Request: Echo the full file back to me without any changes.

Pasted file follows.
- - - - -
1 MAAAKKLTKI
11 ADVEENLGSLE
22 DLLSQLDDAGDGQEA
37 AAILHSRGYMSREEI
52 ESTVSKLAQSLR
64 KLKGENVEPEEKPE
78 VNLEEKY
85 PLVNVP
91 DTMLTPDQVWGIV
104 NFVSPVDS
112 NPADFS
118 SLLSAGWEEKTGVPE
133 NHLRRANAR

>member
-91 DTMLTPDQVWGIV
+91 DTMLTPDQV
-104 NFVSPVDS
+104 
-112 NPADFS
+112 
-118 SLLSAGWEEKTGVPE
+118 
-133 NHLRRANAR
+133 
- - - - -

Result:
1 MAAAKKLTKI
11 ADVEENLGSLE
22 DLLSQLDDAGDGQEA
37 AAILHSRGYMSREEI
52 ESTVSKLAQSLR
64 KLKGENVEPEEKPE
78 VNLEEKY
85 PLVNVP
91 DTMLTPDQVWGIV
104 NFVSPVDS
112 NPADFS
118 SLLSAGWEEKTGVPE
133 NHLRRANAR

>member
-91 DTMLTPDQVWGIV
+91 DTMLTPDQV
-104 NFVSPVDS
+104 
-112 NPADFS
+112 
-118 SLLSAGWEEKTGVPE
+118 
-133 NHLRRANAR
+133 